Much like our hideous caveman ancestors tens of thousands of years ago, the first Dana 44s found under Jeeps in the late ’40s were simple and unrefined, coarse and archaic. Sporting 10- or 19-spline two-piece axleshafts with a keyway and a nut holding the axle flange to the axleshafts, a course 10-spline pinion, and weak small-diameter axletubes, a lot has changed over the years since the dawn of Dana 44s. While modern man carries a smart phone with more computing power than that of NASA in the ’70s, those early Dana 44s are like the club to the smart phone of the “next generation” Dana 44. Alright, maybe that’s a bit of a stretch. But hey, you have to admit that Dana 44s have evolved over the years into a much stronger axle that approaches, if not exceeds, the strength of the venerable Dana 60. All this while still maintaining a relatively girlish figure—that is, getting stronger without packing on all the excess weight. When the rear Wagoneer Dana 44 axlehousing in our ’49 CJ-3A literally broke in half at the 2013 Tierra Del Sol Desert Safari (“Unintended Consequences,” July ’13), we considered many different rear axles as a replacement. Our mind went from building a replacement Wagoneer Dana 44, to a Ford 9-inch, and we even contemplated a Dana 60. Ah, what to do?
In the Jeep’s current form, that is with a Buick V-6, granny-geared T-18, 35-inch tires, and a YJ spring conversion, we have run a couple of different Dana 44s in the rear of our Jeep. The first Dana 44 was an offset CJ-3A or early CJ-5 Dana 44. This axle was beefed up with a 30-spline Detroit Locker, a Warn full-float kit, Chevy caliper mounting brackets and calipers, and Ford 11-inch rotors. The axle still ran an old and worn 10-spline 5.38 ring-and-pinion that was living on borrowed time. At some point we had built a huge and ugly truss in an attempt to add strength to the tiny axletubes. We also disliked the thick wheel spacers necessary to get the old narrow axle to approach the width of our more-modern Dana 44 front axle. The axle worked—sort of—and we loved the disc brakes, but we had twisted splines on the short 30-spline chromoly axleshaft. That’s not good.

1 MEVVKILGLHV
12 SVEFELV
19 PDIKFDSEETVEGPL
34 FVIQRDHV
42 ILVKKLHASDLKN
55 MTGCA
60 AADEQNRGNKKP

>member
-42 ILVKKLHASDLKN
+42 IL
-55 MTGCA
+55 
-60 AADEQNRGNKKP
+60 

The second axle that served time was a Dana 44 from a ’78 Wagoneer. This axle had the same 30-spline Detroit, a new 5.38 gearset from Dana, and chromoly axleshafts and factory drum brakes that were constantly getting packed with mud. This axle seemed to be nearly perfect for the old Jeep. It was just strong enough unless we were in a bad bind. It was also wide enough to match the front axle. That was until it broke in half. So as we stood in the desert feeling hopeless our mind raced between possible replacement axles we asked ourselves if we could come up with something better. Well, for once we skipped the junkyard and went with plan B. Plan B involved calling Dynatrac to build a cutting-edge Dana 44 for our old Jeep. This axle that you see here will take our Flattie from the Stone Age to the Internet Age of Dana 44s.
What you see here built by Dynatrac is a bigger, stronger Dana 44 using JK parts like a G2 Axle and Gear 5.38 JK ring-and-pinion with a large 8.8-inch ring gear (standard Dana 44s are 8.5 inches). Both the new Dana 44 ring gear and older Dana 44 ring gears share the same inside diameter so the new Dana 44 is tooth face is nearly a 1⁄2-inch larger which allows more tooth contact between the ring-and-pinion. Also the JK gears feature a larger-diameter pinion that is the same size as a Dana 60 pinion. We also were able to upgrade to a 35-spline Dana 44 ARB Air Locker and 35-spline axleshafts from Dynatrac. Yep, that’s 1.5-inch 35-spline axles in this Dana 44, just like what’s in a 35-spline Dana 60. Our axle also has the same 31⁄8-inch, 5⁄16-inch-wall tubes that Dynatrac would build into one of its semi-float Dana 60s. So why is this not just a Dana 60 replacement? Well, it’s not quite as strong as a 60 as it has a slightly smaller ring gear (Dana 60 is 9.75 inches in diameter) and smaller carrier bearings, but it is a lot stronger than our old Dana 44. This axle also has better clearance than a Dana 60 and is slightly lighter in weight (Dynatrac estimates up to 100 lbs lighter than a semi-float Dana 60). That makes it perfect for our lightweight Buick V-6 powered flattie. Follow along as we watch Dynatrac build one beefcake of a Dana 44.
Will It Fit?
Dynatrac has tons of experience building axles for all kinds of Jeeps and vehicles. The axle build specification sheet includes all the important measurements. That means that when the axle arrives at your house it will be easy to install, and all specifications, such as pinion angle, leaf spring perch position, and control arm bracketry, will be spot-on. Know the legend of a Jeep in a crate? How about this picture: That is one sexy Jeep axle in a crate!